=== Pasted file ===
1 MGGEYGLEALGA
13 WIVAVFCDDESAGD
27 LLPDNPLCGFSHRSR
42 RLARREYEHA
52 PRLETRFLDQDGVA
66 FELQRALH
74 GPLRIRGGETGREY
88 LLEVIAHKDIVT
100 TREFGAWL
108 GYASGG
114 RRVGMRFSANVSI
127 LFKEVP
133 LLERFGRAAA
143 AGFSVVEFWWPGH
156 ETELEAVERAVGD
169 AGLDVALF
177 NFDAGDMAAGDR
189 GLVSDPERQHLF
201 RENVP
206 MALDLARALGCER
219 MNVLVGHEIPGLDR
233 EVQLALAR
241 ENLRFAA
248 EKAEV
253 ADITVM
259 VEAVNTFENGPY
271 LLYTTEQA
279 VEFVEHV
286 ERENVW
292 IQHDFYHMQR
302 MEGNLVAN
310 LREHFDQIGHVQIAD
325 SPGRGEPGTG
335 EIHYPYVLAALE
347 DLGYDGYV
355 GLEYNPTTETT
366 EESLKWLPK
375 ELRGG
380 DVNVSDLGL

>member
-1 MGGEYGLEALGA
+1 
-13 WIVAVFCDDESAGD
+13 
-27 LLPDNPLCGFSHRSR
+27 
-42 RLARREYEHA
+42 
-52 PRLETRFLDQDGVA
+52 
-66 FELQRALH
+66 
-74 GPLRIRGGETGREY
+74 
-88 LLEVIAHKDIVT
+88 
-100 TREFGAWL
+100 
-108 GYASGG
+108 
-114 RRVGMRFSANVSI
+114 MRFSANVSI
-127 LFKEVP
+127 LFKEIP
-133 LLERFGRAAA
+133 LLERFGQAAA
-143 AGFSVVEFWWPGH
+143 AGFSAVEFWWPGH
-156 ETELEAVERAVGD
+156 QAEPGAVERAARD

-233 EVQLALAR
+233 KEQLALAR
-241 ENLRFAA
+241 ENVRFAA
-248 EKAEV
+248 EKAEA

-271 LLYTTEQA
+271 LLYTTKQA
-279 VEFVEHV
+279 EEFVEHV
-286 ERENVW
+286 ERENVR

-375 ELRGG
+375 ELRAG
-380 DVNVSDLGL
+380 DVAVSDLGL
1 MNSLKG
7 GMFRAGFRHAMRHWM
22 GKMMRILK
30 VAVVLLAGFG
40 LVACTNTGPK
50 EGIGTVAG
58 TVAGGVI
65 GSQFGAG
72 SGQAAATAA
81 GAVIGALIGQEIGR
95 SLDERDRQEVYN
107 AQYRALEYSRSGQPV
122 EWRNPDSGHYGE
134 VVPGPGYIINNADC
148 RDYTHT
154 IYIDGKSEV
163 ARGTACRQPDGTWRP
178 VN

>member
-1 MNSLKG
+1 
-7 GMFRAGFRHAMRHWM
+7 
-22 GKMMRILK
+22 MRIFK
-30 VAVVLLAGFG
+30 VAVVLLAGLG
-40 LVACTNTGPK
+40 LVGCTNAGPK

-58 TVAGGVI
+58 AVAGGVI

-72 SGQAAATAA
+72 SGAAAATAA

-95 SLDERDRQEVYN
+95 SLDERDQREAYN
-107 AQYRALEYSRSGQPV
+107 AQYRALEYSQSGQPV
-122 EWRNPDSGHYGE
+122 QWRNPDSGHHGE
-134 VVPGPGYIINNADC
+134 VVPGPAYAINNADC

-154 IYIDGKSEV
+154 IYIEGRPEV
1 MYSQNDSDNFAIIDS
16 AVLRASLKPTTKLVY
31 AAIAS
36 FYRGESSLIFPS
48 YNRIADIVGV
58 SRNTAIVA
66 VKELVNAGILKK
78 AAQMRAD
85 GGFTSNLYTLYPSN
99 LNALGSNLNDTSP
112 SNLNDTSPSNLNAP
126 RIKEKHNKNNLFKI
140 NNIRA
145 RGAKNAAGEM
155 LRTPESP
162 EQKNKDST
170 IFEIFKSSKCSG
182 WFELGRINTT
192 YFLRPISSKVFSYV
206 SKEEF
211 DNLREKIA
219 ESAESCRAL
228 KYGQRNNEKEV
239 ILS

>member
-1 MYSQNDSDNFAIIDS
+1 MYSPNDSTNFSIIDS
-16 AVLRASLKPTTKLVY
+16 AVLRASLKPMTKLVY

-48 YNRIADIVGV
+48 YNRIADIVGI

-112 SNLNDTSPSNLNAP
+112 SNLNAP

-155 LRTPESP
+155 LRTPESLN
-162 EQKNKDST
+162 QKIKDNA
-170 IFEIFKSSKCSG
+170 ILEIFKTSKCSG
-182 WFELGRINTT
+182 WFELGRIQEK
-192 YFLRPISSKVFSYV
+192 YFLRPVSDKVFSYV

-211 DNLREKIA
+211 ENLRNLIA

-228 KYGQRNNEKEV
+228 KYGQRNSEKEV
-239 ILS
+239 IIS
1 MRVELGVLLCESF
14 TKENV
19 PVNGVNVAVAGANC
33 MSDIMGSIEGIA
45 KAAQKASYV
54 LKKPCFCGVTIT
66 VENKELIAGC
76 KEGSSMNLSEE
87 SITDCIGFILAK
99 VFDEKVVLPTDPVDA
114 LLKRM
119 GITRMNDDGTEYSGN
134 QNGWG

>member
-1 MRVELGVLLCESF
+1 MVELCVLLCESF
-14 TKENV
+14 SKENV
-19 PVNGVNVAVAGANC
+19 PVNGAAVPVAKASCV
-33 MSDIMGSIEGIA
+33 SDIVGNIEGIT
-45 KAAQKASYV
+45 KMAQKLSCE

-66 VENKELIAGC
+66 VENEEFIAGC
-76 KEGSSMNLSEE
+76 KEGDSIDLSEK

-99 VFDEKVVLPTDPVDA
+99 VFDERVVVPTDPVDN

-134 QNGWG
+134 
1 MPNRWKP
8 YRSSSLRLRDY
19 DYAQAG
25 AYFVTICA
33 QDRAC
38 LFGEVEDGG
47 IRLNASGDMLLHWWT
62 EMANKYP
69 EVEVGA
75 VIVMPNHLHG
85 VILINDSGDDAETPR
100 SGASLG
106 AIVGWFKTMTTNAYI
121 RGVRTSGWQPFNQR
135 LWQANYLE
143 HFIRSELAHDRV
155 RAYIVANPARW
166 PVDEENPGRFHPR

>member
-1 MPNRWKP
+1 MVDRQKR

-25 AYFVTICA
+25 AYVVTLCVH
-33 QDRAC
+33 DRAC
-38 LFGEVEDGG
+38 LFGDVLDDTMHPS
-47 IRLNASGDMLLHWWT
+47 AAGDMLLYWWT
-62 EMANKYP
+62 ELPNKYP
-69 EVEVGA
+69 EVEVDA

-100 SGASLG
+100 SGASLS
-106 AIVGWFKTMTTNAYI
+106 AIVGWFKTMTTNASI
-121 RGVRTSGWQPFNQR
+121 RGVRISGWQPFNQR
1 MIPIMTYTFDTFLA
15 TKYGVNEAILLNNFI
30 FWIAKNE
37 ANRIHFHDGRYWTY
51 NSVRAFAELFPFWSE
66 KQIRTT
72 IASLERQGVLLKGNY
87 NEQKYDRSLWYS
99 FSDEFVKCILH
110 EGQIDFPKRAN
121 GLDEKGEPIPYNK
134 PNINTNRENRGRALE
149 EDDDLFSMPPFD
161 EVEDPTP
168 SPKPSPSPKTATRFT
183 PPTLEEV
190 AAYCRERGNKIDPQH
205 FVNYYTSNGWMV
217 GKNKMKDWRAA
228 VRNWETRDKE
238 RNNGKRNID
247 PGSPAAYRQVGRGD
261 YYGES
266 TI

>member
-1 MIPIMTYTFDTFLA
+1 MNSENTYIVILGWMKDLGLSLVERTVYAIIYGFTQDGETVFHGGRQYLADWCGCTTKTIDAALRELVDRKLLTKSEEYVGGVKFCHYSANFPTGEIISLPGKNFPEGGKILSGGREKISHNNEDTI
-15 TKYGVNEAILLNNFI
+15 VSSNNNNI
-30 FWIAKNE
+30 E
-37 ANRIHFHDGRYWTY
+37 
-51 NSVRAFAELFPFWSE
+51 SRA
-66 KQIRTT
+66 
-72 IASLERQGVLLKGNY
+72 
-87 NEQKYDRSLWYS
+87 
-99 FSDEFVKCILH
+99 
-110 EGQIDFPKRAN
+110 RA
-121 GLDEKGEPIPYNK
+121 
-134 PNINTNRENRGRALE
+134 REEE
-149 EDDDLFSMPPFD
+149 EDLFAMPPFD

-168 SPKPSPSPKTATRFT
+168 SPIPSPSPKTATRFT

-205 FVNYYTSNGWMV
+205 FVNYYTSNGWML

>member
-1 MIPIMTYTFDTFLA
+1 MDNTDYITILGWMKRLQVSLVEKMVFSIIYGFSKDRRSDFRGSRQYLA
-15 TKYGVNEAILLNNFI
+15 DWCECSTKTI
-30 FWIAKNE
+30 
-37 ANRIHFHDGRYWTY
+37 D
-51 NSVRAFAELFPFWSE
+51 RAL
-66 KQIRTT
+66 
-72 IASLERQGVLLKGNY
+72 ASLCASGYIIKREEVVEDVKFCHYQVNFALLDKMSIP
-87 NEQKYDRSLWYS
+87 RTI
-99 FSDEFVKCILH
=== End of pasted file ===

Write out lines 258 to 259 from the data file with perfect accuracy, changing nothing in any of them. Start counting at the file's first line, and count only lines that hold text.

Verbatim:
99 FSDEFVKCILH
110 EGQIDFPKRAN